Effects of Short-Term Modified Fasting on Sleep Patterns and Daytime Vigilance in Non-Obese Subjects: Results of a Pilot StudyMichalsen A. · Schlegel F. · Rodenbeck A. · Lüdtke R. · Huether G. · Teschler H. · Dobos G.J.
aDepartment of Internal Medicine V, Kliniken Essen Mitte, Essen, bDepartment of Psychiatry, University of Göttingen, Göttingen, cKarl und Veronica Carstens Foundation, Essen, dDepartment of Pulmonary Medicine and Sleep Disorders, Ruhrlandklinik, University Clinic Essen, Essen, Germany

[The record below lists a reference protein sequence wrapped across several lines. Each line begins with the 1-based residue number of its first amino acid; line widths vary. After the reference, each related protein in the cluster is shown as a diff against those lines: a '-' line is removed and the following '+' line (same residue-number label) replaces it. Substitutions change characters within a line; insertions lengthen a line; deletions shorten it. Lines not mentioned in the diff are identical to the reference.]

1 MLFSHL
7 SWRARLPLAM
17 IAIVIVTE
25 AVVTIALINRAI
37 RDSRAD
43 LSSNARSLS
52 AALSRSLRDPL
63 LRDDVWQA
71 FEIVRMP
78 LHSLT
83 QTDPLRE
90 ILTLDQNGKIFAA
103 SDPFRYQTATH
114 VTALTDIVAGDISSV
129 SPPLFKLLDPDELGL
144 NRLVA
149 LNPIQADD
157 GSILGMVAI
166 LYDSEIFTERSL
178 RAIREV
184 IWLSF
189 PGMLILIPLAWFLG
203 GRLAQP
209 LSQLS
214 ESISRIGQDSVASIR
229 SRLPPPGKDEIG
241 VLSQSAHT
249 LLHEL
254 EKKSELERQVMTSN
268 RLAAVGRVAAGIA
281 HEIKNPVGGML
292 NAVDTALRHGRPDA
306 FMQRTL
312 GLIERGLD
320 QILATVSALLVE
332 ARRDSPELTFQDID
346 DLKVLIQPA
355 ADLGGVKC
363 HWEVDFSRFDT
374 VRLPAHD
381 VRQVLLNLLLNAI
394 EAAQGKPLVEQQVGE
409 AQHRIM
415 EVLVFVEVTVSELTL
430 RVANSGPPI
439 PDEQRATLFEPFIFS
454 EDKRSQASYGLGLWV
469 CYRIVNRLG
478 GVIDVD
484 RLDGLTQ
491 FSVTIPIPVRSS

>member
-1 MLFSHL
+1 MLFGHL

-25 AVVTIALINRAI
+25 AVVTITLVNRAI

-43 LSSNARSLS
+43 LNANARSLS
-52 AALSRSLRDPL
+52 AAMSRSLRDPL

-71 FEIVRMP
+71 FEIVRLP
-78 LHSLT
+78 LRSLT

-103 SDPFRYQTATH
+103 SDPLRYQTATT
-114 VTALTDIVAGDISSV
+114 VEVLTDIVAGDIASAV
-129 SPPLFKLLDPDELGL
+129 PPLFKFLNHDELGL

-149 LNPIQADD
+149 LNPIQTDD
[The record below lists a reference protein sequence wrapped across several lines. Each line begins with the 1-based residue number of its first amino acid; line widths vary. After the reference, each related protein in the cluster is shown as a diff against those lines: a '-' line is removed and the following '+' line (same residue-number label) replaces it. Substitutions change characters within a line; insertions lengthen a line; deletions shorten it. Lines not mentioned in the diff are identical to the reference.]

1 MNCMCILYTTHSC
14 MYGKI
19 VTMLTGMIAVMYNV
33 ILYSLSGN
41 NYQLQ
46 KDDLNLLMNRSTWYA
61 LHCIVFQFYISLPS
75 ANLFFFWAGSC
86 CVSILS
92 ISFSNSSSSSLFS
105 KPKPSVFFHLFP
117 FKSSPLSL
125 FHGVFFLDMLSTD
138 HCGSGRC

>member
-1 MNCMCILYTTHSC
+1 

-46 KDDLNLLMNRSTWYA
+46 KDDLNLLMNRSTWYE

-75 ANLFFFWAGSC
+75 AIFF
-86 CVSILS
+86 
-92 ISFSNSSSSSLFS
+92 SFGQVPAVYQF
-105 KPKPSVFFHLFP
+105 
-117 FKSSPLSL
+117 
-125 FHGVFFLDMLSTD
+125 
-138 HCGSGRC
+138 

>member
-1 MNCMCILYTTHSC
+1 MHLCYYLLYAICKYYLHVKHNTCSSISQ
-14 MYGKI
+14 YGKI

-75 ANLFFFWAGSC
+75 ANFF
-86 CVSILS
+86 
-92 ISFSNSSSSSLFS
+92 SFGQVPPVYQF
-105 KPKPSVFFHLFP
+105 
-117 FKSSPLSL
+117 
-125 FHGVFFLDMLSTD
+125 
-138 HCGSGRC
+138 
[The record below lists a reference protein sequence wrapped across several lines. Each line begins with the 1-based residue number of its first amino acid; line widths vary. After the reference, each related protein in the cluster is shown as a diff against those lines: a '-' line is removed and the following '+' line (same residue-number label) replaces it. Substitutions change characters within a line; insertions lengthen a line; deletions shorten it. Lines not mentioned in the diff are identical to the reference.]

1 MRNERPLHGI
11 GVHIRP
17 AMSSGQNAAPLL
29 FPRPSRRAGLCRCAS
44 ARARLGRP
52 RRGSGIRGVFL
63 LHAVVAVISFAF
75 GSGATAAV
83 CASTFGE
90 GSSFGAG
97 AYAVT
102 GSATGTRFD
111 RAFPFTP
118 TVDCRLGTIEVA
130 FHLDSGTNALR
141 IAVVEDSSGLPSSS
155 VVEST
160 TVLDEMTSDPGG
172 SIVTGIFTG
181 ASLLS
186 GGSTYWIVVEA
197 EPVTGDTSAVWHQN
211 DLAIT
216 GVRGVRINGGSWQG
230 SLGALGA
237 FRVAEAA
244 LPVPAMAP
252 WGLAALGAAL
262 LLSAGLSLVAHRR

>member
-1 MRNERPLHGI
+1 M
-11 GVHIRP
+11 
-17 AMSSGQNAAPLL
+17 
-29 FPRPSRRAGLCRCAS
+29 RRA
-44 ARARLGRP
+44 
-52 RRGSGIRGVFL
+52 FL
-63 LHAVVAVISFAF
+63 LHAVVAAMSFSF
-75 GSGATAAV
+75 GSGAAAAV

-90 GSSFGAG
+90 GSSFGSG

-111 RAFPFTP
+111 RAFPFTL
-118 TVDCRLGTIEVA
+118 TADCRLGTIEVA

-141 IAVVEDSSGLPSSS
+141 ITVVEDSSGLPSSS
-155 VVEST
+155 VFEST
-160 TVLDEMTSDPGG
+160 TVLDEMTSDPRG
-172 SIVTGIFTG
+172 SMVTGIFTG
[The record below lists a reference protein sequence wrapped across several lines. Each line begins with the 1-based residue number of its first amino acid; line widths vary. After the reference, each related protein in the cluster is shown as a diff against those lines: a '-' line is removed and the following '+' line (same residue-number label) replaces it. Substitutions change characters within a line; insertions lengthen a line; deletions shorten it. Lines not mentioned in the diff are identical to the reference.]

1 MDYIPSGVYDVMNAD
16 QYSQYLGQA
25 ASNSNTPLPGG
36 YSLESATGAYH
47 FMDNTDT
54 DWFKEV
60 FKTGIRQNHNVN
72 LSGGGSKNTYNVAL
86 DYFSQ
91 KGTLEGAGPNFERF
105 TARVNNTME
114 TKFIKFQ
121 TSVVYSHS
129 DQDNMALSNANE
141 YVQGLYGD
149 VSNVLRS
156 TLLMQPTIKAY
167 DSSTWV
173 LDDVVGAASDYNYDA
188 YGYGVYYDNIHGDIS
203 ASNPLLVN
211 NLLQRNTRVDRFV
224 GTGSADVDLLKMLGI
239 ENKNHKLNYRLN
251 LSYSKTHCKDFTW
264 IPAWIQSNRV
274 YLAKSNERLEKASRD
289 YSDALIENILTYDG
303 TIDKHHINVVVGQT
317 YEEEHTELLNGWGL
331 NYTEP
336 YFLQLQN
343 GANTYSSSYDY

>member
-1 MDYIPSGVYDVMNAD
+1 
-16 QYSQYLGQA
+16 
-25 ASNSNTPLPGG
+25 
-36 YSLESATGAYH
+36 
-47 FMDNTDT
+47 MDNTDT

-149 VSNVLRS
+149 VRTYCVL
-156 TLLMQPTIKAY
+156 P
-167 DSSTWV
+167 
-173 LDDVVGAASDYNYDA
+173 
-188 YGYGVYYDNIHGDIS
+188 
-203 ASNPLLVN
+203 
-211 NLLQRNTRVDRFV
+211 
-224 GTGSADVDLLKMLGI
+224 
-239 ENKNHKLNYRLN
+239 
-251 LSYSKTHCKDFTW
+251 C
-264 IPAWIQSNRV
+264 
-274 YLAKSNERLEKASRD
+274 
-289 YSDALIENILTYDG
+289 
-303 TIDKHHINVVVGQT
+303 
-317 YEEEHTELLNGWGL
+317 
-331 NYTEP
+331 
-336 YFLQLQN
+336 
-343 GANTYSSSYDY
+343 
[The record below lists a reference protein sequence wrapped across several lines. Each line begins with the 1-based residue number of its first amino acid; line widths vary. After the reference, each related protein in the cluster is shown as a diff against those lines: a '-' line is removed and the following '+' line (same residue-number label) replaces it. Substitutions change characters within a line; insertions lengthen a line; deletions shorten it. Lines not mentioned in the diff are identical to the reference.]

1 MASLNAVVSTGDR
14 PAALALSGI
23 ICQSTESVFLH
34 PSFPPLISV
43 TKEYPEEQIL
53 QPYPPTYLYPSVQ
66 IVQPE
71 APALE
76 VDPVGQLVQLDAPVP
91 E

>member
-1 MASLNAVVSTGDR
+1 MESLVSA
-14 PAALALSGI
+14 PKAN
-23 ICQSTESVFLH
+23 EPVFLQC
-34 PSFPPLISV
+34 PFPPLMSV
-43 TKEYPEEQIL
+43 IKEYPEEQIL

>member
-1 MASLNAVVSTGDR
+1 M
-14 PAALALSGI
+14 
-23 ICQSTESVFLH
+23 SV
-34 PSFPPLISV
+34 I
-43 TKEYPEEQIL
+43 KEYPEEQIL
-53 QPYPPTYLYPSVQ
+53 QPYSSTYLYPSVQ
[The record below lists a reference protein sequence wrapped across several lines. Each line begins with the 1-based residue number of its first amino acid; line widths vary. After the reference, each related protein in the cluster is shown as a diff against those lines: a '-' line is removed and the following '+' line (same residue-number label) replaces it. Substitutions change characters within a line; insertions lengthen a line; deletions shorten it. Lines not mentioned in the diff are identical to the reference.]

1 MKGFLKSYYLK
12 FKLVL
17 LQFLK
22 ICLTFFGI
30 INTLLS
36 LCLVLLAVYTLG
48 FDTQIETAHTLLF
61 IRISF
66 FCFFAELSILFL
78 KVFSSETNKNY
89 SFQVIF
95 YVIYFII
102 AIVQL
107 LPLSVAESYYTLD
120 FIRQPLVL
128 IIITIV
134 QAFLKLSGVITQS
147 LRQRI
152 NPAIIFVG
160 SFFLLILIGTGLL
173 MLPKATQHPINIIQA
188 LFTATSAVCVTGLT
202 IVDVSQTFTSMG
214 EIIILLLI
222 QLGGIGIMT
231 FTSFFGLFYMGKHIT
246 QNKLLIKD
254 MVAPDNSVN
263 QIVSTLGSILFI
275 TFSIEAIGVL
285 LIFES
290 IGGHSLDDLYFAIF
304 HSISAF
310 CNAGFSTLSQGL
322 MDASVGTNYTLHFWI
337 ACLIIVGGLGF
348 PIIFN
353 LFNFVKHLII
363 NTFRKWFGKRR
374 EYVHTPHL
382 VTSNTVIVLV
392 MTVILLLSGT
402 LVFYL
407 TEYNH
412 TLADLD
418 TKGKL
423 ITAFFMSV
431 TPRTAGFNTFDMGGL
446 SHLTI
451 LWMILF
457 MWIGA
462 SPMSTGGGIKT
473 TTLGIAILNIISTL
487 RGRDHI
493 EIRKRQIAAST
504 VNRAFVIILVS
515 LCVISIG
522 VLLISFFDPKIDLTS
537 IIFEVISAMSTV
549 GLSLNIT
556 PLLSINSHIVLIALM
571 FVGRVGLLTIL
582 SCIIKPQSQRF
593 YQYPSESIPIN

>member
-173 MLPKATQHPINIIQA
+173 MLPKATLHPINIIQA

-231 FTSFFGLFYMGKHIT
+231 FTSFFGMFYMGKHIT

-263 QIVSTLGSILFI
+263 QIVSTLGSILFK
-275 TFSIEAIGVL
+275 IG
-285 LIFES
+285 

Background: Periodically repeated short-term fasting is a frequently practised tradition worldwide. Empirical reports suggest that during fasting periods the quality of sleep and daytime performance are improved. The effects of a home-based 1-week modified fasting on sleep patterns and daytime vigilance and performance were analysed in 15 healthy non-obese volunteers. Methods: Sleep was measured by polysomnography before and after a 7-day fasting period; sleep inventories with assessment of daytime performance were collected throughout the observation period. Blood samples and urine were drawn at the beginning and at the end of fasting. Results: 13 subjects (12 females, 1 male; age 41.2 ± 13.4 years; BMI 23.9 ± 4.2 kg/m2) completed the fasting period; weight decreased from 66.5 ± 11.7 kg to 63 ± 11.9 kg. Compared to baseline, a significant decrease in arousals, a decrease in periodic leg movements (PLM) and a non-significant increase in REM sleep were observed at the end of fasting. Subjective sleep ratings showed a fasting-induced increase in global quality of sleep, daytime concentration, vigour and emotional balance. Clinical laboratory tests showed a decrease in serum magnesium; urinary melatonin excretion decreased moderately. Conclusion: This open pilot study demonstrates that along with a decrease in sleep arousals a 1-week fasting period promotes the quality of sleep and daytime performance in non-obese subjects. The observed decrease in PLM might point to a nutritional modification of brain dopaminergic functions. In terms of evolutionary development, an improved daytime performance during periods of food deprivation could have been beneficial for the success in search for food.
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